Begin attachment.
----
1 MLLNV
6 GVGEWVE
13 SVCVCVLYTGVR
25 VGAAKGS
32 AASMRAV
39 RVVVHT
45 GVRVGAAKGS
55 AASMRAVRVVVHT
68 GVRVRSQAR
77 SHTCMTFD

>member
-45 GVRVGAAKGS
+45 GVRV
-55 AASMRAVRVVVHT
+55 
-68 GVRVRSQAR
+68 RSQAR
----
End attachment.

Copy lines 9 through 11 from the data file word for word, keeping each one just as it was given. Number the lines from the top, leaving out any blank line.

68 GVRVRSQAR
77 SHTCMTFD

>member